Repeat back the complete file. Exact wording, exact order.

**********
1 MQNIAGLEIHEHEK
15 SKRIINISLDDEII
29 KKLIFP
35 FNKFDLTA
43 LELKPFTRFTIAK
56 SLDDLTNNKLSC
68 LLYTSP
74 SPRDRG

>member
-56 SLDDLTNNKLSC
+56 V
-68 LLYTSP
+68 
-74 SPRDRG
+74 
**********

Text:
1 MQNIAGLEIHEHEK
15 SKRIINISLDDEII
29 KKLIFP
35 FNKFDLTA
43 LELKPFTRFTIAK
56 SLDDLTNNKLSC
68 LLYTSP
74 SPRDRG

>member
-56 SLDDLTNNKLSC
+56 V
-68 LLYTSP
+68 
-74 SPRDRG
+74 